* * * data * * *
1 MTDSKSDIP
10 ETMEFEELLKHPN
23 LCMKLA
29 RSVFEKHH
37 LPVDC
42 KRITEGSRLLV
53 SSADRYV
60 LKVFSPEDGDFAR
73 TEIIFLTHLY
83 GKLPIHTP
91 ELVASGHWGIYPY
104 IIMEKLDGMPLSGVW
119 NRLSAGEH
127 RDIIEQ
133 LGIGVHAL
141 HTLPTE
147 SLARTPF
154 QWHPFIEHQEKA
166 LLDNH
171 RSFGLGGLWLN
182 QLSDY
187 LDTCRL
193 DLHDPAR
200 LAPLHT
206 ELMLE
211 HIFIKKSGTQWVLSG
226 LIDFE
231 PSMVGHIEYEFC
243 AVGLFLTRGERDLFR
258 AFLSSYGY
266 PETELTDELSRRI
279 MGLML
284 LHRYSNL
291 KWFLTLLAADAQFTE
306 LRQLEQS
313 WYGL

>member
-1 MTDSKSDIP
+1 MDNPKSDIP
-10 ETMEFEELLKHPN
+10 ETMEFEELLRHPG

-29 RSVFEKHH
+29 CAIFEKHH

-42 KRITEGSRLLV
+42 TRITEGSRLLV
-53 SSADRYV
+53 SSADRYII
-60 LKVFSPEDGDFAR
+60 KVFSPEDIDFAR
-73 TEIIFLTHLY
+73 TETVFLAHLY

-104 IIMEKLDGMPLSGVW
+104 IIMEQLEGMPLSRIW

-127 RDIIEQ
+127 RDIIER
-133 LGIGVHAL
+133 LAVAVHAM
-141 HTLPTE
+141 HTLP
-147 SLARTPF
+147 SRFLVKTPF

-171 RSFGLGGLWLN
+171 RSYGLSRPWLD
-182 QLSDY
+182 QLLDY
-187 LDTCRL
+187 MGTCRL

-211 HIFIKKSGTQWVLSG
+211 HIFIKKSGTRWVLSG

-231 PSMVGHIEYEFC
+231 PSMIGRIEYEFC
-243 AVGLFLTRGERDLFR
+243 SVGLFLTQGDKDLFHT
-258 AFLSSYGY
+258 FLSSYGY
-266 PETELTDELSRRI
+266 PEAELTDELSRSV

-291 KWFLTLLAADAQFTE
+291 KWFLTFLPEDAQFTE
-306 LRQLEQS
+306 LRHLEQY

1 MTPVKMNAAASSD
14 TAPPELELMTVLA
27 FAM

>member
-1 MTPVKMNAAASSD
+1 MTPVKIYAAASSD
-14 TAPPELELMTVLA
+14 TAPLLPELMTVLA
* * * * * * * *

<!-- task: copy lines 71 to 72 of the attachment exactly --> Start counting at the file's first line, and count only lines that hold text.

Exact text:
+231 PSMIGRIEYEFC
-243 AVGLFLTRGERDLFR